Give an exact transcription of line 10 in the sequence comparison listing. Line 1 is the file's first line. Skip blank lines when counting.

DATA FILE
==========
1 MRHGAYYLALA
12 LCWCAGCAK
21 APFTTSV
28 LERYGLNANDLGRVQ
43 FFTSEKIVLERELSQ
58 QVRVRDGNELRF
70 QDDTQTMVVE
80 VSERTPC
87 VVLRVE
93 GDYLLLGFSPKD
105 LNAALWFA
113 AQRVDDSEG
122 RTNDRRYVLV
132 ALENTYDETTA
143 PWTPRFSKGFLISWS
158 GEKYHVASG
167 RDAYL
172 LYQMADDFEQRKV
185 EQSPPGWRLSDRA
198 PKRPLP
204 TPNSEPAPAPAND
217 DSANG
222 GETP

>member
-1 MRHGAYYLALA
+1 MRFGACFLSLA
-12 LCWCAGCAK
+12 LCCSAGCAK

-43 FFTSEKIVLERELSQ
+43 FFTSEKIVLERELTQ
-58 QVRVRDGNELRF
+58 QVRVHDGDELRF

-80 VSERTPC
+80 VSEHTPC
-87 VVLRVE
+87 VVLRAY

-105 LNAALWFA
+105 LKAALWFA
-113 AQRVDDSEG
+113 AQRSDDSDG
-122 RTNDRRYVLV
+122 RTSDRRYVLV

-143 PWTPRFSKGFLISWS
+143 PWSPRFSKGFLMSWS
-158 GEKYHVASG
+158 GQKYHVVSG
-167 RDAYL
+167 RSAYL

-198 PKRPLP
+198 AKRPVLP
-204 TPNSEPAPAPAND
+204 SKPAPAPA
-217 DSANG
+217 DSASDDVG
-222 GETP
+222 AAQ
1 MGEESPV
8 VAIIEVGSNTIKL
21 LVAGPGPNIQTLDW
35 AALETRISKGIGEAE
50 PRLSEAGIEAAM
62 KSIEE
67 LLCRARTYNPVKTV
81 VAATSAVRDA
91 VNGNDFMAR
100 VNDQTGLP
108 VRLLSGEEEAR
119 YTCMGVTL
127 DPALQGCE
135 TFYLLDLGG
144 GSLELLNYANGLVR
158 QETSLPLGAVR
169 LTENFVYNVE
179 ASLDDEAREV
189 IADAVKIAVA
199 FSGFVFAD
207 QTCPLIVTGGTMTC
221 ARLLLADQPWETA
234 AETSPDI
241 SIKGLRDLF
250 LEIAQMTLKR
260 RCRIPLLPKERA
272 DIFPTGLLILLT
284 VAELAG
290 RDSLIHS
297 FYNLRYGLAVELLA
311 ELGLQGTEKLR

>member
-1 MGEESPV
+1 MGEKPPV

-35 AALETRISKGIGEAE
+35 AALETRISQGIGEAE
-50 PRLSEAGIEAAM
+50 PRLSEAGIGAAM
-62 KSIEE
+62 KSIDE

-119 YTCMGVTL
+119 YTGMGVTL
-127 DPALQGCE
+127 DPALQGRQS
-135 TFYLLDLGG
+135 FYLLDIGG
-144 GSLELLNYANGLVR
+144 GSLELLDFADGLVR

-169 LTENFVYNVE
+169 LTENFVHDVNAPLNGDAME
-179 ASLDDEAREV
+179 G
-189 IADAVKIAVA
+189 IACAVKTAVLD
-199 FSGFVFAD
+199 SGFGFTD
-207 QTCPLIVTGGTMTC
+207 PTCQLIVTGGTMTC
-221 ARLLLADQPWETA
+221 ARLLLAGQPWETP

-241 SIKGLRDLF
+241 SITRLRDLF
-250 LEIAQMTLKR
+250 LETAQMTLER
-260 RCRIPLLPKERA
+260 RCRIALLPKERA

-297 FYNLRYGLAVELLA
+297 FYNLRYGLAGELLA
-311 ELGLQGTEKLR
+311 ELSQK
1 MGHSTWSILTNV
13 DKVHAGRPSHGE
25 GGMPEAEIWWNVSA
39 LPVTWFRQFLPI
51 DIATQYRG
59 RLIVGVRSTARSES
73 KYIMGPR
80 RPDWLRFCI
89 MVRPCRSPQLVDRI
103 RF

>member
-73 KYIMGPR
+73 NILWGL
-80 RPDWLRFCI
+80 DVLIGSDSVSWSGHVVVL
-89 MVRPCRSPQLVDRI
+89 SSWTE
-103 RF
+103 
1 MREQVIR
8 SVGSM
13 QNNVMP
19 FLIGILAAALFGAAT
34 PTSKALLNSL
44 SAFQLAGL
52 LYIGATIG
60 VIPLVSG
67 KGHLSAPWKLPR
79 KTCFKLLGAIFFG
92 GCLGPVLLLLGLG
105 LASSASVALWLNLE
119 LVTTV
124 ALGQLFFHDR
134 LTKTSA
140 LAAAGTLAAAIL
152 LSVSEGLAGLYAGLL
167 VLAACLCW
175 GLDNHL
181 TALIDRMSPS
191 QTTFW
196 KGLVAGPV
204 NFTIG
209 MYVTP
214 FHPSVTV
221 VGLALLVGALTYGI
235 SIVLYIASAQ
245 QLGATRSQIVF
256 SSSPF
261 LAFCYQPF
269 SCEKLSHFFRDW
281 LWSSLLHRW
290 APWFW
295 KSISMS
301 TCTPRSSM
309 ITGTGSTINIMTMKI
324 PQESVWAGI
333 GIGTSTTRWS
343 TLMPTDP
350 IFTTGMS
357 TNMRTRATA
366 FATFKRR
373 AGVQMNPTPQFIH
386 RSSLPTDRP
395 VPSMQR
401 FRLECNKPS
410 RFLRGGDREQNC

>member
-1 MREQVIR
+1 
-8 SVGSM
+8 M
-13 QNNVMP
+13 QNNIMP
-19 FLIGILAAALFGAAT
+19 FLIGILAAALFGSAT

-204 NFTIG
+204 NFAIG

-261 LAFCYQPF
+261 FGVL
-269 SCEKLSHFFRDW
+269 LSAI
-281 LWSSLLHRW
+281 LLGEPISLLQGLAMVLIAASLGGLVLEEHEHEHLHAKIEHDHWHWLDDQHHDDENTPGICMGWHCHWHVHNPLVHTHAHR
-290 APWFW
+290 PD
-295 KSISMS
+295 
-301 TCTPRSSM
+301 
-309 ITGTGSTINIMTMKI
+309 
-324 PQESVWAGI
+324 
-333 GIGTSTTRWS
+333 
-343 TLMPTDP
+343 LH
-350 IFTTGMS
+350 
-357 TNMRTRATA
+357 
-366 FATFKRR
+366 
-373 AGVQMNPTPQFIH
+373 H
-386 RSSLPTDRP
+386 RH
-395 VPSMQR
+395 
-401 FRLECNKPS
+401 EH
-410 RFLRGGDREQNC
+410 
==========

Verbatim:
93 GDYLLLGFSPKD